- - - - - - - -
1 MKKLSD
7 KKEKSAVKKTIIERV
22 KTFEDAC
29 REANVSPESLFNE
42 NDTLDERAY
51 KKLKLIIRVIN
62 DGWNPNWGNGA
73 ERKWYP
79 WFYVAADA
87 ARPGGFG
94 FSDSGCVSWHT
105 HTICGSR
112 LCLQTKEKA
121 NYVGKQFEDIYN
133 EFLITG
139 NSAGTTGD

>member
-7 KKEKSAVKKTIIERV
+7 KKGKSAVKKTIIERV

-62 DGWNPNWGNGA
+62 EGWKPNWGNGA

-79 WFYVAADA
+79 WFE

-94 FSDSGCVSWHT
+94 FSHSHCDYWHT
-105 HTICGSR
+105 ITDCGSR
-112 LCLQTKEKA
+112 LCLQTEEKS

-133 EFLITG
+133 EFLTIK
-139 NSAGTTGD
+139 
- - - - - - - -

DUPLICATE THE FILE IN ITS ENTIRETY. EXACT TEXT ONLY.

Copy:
1 MKKLSD
7 KKEKSAVKKTIIERV
22 KTFEDAC
29 REANVSPESLFNE
42 NDTLDERAY
51 KKLKLIIRVIN
62 DGWNPNWGNGA
73 ERKWYP
79 WFYVAADA
87 ARPGGFG
94 FSDSGCVSWHT
105 HTICGSR
112 LCLQTKEKA
121 NYVGKQFEDIYN
133 EFLITG
139 NSAGTTGD

>member
-7 KKEKSAVKKTIIERV
+7 KKGKSAVKKTIIERV

-62 DGWNPNWGNGA
+62 EGWKPNWGNGA

-79 WFYVAADA
+79 WFE

-94 FSDSGCVSWHT
+94 FSHSHCDYWHT
-105 HTICGSR
+105 ITDCGSR
-112 LCLQTKEKA
+112 LCLQTEEKS

-133 EFLITG
+133 EFLTIK
-139 NSAGTTGD
+139 